If you’re going to use it for pitch control, then 10-turn pots are pretty much essential. The maximum CV output is 5V, which at 1V per octave is five octaves, which is equivalent to 10 turns of the pot. This gives us two turns per octave, which is very comfortable.

On the other hand, with a single-turn pot, we get one turn per five octaves which is fiddly, but not entirely unusable. For example, the Behringer System 100 182 analog sequencer uses single-turn pots over a five octave range, although it probably shouldn’t.

There’s not much to say about constructing the circuit because there are so few components. As always, I suggest you build it in stages:

  1. Wire up the positive and negative power rails as shown in Figure 9 and check for continuity between the positive and negative rails on the left and right sides of the board with a digital voltmeter (DVM) set to a resistance range.
  2. Add the voltage regulator, switch, and battery, and check that there is +5V on the positive rail (red) when the switch is on. Disconnect the battery.
  3. Solder the rest of the wires and components to the board, using a socket for the TLV2464 op-amp.

Once the board is constructed, you need to add the off-board components. Figure 10 shows one of my 200 mm ribbon controllers opened to show the point-to-point wiring behind the front panel. There is quite a lot of this wiring because the multi-turn pots, LED, power switch, and sockets all live off-board.

Always use a good quality flexible multi-core wire for point-to-point wiring. The usual solid core hook-up wire is not suitable for this job and will make the process much more difficult. Also, solid core wire is not designed to be flexed and is prone to breakage.

There are a couple of things to be aware of when wiring up the front panel:

  1. Multi-turn potentiometers often have non-standard pinouts where the middle pin is not the wiper. I suggest you look to the manufacturer’s datasheet or use your DVM to identify the wiper before wiring them up. You can easily burn out a pot if you misidentify the wiper.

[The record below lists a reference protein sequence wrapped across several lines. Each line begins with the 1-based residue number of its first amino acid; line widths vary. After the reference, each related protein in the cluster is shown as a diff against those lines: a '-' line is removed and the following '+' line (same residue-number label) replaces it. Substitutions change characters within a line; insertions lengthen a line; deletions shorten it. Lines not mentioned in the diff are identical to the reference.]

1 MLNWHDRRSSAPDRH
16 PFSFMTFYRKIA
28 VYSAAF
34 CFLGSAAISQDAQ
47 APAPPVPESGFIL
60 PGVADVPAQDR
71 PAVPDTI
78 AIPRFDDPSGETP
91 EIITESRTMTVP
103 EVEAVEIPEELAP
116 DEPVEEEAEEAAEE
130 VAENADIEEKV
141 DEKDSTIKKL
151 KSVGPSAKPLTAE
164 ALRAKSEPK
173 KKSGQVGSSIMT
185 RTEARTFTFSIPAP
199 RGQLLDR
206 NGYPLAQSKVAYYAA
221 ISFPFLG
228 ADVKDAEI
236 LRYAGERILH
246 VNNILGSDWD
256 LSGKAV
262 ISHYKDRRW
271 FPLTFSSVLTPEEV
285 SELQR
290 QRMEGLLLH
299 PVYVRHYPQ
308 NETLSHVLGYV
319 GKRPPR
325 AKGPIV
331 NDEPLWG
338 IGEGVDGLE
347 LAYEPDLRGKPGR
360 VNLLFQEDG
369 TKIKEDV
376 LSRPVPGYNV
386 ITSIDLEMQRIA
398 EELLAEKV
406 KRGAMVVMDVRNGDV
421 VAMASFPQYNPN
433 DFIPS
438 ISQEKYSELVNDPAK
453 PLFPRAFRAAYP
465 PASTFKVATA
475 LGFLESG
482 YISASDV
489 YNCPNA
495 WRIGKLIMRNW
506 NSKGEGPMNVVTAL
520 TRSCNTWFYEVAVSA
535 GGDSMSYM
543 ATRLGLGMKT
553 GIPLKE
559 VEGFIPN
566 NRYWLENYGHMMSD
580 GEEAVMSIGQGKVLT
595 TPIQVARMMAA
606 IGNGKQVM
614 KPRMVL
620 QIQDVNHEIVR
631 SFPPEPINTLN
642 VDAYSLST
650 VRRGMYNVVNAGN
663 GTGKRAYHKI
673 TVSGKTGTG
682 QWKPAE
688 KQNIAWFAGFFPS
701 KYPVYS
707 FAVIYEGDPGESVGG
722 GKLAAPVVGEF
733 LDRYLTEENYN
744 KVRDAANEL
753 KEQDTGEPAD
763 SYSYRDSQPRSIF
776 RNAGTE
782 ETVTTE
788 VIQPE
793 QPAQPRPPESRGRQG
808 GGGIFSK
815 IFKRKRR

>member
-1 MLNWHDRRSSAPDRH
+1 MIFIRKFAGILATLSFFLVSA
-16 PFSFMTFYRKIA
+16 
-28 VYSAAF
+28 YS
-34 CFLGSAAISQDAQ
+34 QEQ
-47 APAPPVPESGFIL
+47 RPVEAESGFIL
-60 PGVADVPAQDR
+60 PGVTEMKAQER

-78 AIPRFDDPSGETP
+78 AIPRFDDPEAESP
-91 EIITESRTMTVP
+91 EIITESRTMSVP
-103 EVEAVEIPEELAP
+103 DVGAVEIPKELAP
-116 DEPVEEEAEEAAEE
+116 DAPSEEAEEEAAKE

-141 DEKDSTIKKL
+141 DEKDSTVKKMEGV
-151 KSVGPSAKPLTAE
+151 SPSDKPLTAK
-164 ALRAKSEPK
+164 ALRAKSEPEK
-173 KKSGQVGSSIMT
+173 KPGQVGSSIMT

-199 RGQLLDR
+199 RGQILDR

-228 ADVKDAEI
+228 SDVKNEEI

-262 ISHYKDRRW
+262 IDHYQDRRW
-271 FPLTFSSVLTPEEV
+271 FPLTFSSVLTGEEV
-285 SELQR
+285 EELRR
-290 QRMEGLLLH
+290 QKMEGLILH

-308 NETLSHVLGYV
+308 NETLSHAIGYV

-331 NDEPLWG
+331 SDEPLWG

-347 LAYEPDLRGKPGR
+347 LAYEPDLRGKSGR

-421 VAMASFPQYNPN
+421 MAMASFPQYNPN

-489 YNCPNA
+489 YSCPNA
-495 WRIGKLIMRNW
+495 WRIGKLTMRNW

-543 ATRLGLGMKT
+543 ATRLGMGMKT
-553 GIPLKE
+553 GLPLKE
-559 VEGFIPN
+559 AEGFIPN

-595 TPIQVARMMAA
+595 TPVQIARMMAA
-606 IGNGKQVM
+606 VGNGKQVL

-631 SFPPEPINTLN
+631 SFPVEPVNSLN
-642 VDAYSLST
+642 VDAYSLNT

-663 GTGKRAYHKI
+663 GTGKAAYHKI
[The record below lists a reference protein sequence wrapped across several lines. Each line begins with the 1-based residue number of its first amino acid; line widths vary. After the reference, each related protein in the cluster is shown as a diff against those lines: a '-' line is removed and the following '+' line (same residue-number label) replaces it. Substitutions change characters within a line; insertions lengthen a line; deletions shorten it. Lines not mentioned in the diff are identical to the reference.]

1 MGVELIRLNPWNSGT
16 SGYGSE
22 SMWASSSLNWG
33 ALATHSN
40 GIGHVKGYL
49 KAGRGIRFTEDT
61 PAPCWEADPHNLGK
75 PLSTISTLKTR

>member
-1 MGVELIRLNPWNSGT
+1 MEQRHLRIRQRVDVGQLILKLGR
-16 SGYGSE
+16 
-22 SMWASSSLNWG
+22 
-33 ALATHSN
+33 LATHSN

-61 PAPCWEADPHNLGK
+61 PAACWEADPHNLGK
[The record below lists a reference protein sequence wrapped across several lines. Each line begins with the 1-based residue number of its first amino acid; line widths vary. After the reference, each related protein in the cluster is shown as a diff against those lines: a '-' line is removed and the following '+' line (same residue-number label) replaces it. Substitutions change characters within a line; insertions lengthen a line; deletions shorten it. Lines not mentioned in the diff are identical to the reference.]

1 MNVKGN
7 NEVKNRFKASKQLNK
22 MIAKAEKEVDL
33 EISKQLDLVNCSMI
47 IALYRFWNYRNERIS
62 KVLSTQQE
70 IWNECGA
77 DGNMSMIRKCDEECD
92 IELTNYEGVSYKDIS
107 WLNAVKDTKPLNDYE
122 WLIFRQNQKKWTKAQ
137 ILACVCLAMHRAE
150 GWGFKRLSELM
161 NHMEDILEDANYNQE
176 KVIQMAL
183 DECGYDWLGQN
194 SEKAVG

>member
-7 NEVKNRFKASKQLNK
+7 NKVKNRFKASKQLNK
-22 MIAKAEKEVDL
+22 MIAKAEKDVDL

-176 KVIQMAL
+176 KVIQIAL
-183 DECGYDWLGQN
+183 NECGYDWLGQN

2. You need to get the wiring of the 3.5 mm sockets right. Again, this depends on what sockets you use, so you’ll need to refer to the manufacturer’s datasheet or use your DVM. You won’t harm anything if you get signal and GND reversed, however.

Mechanical Construction

The key requirements for the mechanical construction of the SoftPot ribbon controller are:

  1. The SoftPot must be flat or on a smooth gentle curve.
  2. The wiring to the SoftPot must be secured so that there is no strain on the Crimpflex solder tabs.
  3. The design must be ergonomic (obviously!) so that the pots and ribbon are easy to operate.

The chassis in Figure 10 is constructed from the excellent Totem Maker system (see Resources). This is a flexible construction kit for makers that allows the construction of a range of chassis, robots, stands, etc., from a system of plastic ABS beams and plates. It’s ideal for this sort of project because you can easily play around with different designs to explore the ergonomics.

ABS beams and plates are simple to cut to size using the supplied Totem tools. I used an electric hand drill with a stepped drill bit to drill the holes in the front panel for the pots, switch, sockets, and LED.

ABS is a joy to work with, and this is probably the easiest chassis I have ever made. The chassis is robust and works well. Totem Maker is great fun to use.

The SoftPot needs to be stuck on a very flat, smooth surface but the Totem plates are not ideal for this because of the holes.

I glued a piece of 3 mm acrylic onto the frame sticking out of the right-hand side of the chassis to create a smooth, flat platform for the SoftPot to adhere to (see Figure 10).

The SoftPot has a self-adhesive backing and once it sticks to the acrylic plate, it’s not going anywhere! This means that you need to be careful to get the SoftPot correctly positioned the first time. I clamped a ruler to the acrylic plate to give me a reference edge to help me align it.

Note: If you’re interested in Totem, there’s a full review of another Totem product — the Totem Robotics Kit — in SERVO Magazine. This kit uses the Totem Maker system and other components to create an interesting range of seven remote control robots.